The US Treasury report on currency manipulation was ordered by Donald Trump to address the issue of countries manipulating their currencies, normally to devalue them and give an unfair advantage to their own exporters.

The report is expected to be published mid-April and it expected to have a strong impact on the currency markets.

Another market the findings may impact is that of Gold which is heavily influenced by sentiment flows as it is used as a safe-haven in times of stress.

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Tuesday, April 4 2017

Global debt hits $215 trillion in 2016, led by emerging markets

Global debt rose to 325 percent of the world's gross domestic product in 2016, totalling $215 trillion, an Institute for International Finance report released on Monday showed, boosted by the rapid growth of issuance in emerging markets.

Global debt has risen more than $70 trillion in the last decade to a record high for debt issuance, the institute said.

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Sunday, March 12 2017

Consuming our future

Only lowering our living standards will achieve sustainable growth. That’s the message from Satyajit Das, a former financier who anticipated the GFC. Debt, energy consumption, housing affordability or superannuation – it’s all based on a financial system that’s in fact a completely fictional model. This model was always doomed to fail – eventually.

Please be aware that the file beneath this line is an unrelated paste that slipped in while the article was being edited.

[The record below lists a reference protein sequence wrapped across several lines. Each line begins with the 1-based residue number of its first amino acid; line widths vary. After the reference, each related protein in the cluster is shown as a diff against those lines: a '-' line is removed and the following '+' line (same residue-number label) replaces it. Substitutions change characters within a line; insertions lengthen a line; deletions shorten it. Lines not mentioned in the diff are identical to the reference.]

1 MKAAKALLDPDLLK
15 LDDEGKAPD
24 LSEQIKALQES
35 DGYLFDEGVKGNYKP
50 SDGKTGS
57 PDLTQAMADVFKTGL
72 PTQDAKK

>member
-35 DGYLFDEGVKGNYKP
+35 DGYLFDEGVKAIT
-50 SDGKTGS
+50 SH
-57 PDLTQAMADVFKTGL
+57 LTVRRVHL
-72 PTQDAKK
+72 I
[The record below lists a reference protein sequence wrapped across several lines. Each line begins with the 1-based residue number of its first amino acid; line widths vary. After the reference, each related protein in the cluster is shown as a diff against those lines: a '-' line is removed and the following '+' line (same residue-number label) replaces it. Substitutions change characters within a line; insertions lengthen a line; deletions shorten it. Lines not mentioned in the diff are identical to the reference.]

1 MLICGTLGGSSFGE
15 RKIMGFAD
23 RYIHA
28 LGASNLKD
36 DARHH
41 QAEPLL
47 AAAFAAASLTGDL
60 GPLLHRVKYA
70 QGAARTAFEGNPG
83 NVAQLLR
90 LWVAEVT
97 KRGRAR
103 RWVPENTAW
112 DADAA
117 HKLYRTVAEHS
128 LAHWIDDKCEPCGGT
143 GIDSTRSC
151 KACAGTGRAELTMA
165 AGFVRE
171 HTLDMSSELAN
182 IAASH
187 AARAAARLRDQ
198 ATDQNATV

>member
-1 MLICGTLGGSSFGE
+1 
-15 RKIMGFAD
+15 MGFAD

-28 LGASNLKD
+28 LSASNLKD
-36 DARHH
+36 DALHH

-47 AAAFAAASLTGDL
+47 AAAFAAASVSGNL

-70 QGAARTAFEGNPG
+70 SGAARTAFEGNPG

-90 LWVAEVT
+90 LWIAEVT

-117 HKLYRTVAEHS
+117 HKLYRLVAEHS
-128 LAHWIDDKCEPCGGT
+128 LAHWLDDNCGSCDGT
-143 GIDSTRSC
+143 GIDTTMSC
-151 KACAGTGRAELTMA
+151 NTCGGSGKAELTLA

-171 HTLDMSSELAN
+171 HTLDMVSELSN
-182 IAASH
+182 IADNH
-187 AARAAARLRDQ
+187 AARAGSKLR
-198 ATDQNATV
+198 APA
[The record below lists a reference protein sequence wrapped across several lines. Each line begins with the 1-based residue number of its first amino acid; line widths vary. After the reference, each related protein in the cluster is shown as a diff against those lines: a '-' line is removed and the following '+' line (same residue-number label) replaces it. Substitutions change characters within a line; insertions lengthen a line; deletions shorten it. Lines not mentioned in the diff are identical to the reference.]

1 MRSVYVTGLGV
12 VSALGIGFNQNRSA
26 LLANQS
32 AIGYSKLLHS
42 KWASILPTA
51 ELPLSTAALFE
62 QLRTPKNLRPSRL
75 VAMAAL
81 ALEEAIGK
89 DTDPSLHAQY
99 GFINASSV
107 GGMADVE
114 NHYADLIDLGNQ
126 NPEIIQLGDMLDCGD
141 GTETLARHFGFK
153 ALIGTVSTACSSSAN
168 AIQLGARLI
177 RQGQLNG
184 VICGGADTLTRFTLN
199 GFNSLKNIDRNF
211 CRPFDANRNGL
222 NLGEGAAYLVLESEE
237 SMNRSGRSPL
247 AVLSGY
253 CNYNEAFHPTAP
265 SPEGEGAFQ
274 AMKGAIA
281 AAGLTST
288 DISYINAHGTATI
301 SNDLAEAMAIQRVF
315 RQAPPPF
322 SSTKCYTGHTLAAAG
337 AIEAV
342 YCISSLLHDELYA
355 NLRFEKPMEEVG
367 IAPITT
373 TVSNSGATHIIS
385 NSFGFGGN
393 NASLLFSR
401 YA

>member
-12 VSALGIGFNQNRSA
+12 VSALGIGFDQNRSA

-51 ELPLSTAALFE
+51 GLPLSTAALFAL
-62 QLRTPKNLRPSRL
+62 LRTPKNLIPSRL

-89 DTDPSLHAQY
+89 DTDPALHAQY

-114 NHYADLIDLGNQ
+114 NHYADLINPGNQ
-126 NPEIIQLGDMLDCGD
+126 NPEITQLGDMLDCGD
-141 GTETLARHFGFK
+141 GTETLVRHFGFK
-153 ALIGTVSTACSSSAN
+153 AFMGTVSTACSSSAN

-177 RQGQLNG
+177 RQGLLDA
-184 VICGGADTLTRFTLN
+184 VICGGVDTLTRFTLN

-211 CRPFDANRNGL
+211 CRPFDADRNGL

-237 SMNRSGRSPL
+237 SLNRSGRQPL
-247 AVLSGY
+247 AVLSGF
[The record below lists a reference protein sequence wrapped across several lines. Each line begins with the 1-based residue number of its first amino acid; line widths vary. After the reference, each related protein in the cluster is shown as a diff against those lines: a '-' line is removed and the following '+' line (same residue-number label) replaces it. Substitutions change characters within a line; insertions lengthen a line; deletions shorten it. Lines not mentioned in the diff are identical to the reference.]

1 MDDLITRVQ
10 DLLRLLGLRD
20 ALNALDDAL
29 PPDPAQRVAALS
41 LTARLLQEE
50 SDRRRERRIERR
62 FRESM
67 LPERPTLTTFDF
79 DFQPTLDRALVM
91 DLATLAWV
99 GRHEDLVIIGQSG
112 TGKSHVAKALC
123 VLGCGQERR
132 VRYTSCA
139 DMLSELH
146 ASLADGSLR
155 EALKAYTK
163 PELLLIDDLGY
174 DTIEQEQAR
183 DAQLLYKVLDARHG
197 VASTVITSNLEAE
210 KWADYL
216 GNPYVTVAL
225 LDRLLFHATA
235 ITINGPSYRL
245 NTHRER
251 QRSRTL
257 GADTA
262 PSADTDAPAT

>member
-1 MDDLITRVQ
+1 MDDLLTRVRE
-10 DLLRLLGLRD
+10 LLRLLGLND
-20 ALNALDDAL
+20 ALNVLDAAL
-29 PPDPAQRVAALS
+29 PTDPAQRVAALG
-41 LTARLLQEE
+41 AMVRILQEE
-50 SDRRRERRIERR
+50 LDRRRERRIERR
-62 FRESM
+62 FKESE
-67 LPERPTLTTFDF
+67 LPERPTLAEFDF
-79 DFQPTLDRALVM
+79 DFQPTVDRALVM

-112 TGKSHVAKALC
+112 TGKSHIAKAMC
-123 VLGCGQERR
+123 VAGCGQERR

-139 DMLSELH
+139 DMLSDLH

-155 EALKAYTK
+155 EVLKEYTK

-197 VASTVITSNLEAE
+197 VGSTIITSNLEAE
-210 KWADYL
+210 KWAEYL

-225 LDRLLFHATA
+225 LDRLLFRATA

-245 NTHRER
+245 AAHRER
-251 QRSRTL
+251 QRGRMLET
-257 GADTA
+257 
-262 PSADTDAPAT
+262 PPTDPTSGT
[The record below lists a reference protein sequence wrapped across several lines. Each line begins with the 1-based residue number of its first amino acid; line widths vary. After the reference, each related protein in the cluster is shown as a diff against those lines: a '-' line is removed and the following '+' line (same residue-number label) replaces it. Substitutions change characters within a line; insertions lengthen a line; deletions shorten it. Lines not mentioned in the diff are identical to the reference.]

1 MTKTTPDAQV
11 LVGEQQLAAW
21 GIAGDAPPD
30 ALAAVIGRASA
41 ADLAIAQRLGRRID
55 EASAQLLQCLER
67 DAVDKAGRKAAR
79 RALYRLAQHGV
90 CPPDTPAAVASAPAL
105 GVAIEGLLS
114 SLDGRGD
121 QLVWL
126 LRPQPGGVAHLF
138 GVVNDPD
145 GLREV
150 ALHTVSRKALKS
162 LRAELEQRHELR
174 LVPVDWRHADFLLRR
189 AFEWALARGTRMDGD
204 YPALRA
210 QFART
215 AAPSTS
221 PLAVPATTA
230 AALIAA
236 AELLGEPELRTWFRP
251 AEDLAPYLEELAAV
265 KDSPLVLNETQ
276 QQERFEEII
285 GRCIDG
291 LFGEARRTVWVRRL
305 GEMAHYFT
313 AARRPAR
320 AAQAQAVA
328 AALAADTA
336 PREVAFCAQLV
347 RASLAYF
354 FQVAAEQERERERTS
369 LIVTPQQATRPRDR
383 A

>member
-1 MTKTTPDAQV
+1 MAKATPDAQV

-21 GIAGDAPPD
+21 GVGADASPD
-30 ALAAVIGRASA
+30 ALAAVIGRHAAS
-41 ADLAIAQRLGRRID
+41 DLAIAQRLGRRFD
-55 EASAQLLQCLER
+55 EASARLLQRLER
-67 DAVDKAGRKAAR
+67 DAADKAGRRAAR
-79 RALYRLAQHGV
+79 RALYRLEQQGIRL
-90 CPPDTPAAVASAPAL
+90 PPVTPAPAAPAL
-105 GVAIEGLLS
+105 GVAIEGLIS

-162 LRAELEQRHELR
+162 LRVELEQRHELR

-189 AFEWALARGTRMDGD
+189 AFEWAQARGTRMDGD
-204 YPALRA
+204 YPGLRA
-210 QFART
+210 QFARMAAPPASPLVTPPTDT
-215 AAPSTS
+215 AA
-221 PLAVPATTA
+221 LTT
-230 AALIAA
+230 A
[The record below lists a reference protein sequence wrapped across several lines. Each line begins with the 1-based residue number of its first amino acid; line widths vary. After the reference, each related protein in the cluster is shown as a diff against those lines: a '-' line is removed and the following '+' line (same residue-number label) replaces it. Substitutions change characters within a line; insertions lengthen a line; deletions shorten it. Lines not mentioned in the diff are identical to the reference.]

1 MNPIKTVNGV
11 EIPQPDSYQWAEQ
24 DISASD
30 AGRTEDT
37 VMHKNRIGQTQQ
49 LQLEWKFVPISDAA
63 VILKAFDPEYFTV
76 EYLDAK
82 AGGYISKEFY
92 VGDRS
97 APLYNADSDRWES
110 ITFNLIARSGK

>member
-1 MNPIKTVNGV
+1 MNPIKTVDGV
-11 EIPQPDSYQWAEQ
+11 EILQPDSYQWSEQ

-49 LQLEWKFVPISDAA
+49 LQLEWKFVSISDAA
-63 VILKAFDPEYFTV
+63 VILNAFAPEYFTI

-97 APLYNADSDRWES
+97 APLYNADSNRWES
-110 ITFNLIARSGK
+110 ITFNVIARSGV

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Thursday, March 9 2017

The Path to $10,000 Gold

The combined M1 money supply in the world is about 24 trillion dollars. That includes the United States, China, the Eurozone and Japan. Those four entities combine for over 70% of global GDP.

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Thursday, February 23 2017

A $500 bn pot of gold: How Boston Consulting and Google pushed Modi to end the era of cash

Boston Consulting Group (BCG), the omnipresent US-consulting company, and Google, the global data miner, issued a joint report in July 2016 on the “$500 bn Pot of Gold”, which is the Indian digital payment market. Even though the authors deny it, the report gives much reason to suspect that the authors knew that something radical was imminent from the Indian government. The report is remarkably honest about the aims of the whole exercise.

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Sunday, February 19 2017

Arizona bill would remove state tax requirement on sale of gold coins

Arguing that federal policies have made paper money “virtually worthless,” Arizona lawmakers are moving to allow residents to invest in gold coins and not have to pay state taxes on any profits they make when they sell them.

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Tuesday, January 31 2017

Ultra Easy Money: Digging the Hole Deeper?

When we had a problem in 1987 – some of you may be old enough, long enough in the business to remember that, – the answer was, ‘print the money’. And when we had a problem in 1990 and 1991, the answer was, ‘print the money’. And when we had the difficulties in South East Asia and LTCM in 1997 and 1998, the answer was, ‘print the money’. And in 2001, when the economy tanked, the answer was, ‘print the money’. I think that has given money, and the associated increase in credit and debt, a ver y important and dangerous role which it is playing out even as we speak.

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Tuesday, January 17 2017

The Further Decline in International Reserves